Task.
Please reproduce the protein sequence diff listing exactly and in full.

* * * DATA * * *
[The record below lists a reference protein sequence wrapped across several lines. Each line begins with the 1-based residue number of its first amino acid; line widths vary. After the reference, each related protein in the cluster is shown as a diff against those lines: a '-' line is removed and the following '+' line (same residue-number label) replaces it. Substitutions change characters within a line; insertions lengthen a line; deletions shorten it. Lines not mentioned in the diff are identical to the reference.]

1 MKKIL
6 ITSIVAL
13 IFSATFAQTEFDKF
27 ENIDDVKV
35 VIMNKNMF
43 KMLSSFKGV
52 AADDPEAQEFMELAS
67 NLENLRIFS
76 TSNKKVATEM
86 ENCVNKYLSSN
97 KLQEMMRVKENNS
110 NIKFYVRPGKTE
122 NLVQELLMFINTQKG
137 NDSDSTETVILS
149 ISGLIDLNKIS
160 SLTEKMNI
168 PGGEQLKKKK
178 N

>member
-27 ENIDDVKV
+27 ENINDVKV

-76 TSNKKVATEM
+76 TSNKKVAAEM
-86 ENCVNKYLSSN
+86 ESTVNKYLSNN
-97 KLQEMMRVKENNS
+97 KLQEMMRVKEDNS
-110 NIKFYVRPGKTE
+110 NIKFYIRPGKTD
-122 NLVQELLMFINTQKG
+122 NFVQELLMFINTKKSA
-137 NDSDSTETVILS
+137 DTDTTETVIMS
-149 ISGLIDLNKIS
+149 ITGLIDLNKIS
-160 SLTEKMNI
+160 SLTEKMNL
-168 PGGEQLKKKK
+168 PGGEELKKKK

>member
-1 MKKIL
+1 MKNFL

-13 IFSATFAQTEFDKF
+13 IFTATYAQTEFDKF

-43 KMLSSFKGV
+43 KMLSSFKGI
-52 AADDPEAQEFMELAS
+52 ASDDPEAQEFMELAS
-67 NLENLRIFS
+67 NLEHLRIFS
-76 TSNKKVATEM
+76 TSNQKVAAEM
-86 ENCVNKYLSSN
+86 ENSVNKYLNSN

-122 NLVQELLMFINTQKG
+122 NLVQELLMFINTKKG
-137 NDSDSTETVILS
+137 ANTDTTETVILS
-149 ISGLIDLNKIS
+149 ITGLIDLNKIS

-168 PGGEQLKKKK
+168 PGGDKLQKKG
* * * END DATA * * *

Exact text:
[The record below lists a reference protein sequence wrapped across several lines. Each line begins with the 1-based residue number of its first amino acid; line widths vary. After the reference, each related protein in the cluster is shown as a diff against those lines: a '-' line is removed and the following '+' line (same residue-number label) replaces it. Substitutions change characters within a line; insertions lengthen a line; deletions shorten it. Lines not mentioned in the diff are identical to the reference.]

1 MKKIL
6 ITSIVAL
13 IFSATFAQTEFDKF
27 ENIDDVKV
35 VIMNKNMF
43 KMLSSFKGV
52 AADDPEAQEFMELAS
67 NLENLRIFS
76 TSNKKVATEM
86 ENCVNKYLSSN
97 KLQEMMRVKENNS
110 NIKFYVRPGKTE
122 NLVQELLMFINTQKG
137 NDSDSTETVILS
149 ISGLIDLNKIS
160 SLTEKMNI
168 PGGEQLKKKK
178 N

>member
-27 ENIDDVKV
+27 ENINDVKV

-76 TSNKKVATEM
+76 TSNKKVAAEM
-86 ENCVNKYLSSN
+86 ESTVNKYLSNN
-97 KLQEMMRVKENNS
+97 KLQEMMRVKEDNS
-110 NIKFYVRPGKTE
+110 NIKFYIRPGKTD
-122 NLVQELLMFINTQKG
+122 NFVQELLMFINTKKSA
-137 NDSDSTETVILS
+137 DTDTTETVIMS
-149 ISGLIDLNKIS
+149 ITGLIDLNKIS
-160 SLTEKMNI
+160 SLTEKMNL
-168 PGGEQLKKKK
+168 PGGEELKKKK

>member
-1 MKKIL
+1 MKNFL

-13 IFSATFAQTEFDKF
+13 IFTATYAQTEFDKF

-43 KMLSSFKGV
+43 KMLSSFKGI
-52 AADDPEAQEFMELAS
+52 ASDDPEAQEFMELAS
-67 NLENLRIFS
+67 NLEHLRIFS
-76 TSNKKVATEM
+76 TSNQKVAAEM
-86 ENCVNKYLSSN
+86 ENSVNKYLNSN

-122 NLVQELLMFINTQKG
+122 NLVQELLMFINTKKG
-137 NDSDSTETVILS
+137 ANTDTTETVILS
-149 ISGLIDLNKIS
+149 ITGLIDLNKIS

-168 PGGEQLKKKK
+168 PGGDKLQKKG